Trump’s attorney, Michael Cohen, is said to have made the pay off just one month before the November 2016 presidential vote.
Mr Cohen said that he was not reimbursed for the payment to the actress, whose real name is Stephanie Clifford and who goes by the stage name of Stormy Daniels, and that the payment was legal.
The lawyer said: “Neither the Trump Organisation nor the Trump campaign was a party to the transaction with Ms. Clifford, and neither reimbursed me for the payment, either directly or indirectly.
“The payment to Ms. Clifford was lawful, and was not a campaign contribution or a campaign expenditure by anyone.”
Mr Cohen reportedly declined to comment on whether the US President was aware of the payment being made.
The alleged affair occurred in 2006 when he was already married to his current wife Melania and his son Bannon was just four months old.
Both Trump and Ms Clifford have denied the sexual encounter took place.
The President’s lawyer added: ““I am Mr Trump’s longtime special counsel and I have proudly served in that role for more than a decade.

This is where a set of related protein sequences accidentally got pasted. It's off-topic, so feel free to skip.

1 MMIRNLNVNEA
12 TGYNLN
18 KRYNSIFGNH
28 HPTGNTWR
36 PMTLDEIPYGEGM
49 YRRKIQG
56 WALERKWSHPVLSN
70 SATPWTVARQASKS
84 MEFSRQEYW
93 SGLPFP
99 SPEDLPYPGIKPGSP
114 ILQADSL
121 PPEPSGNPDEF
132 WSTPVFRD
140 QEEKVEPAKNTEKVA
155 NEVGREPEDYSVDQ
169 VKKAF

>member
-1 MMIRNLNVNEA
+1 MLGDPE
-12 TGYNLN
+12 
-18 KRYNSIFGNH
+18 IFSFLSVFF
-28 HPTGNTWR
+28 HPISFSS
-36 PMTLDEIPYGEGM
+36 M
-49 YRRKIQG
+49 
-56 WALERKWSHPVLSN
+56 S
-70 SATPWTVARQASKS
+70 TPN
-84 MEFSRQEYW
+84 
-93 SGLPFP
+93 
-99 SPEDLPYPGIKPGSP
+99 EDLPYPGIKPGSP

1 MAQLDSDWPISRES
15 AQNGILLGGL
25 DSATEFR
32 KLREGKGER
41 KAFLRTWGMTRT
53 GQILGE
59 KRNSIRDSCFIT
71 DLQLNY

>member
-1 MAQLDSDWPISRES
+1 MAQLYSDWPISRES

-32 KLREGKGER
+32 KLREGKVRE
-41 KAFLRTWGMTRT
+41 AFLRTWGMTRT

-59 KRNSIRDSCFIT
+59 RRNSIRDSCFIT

“In a private transaction in 2016, I used my own personal funds to facilitate a payment of $130,000 to Ms. Stephanie Clifford.”
Explaining why he made the transaction if the allegations were false he said: “Just because something isn’t true doesn’t mean that it can’t cause you harm or damage.
“I will always protect Mr Trump.”
Following the revelations watchdog group called Common Cause have filed a complaint, arguing that the payment was a part of donations or expenditure in Trump’s presidential campaign and should have been publicly disclosed.
Responding to the official grievance Mr Cohen said: “The complaint alleges that I somehow violated campaign finance laws by facilitating an excess, in-kind contribution.
“The allegations in the complaint are factually unsupported and without legal merit, and my counsel has submitted a response.”
The US President has refused to speak publicly about the affair allegations.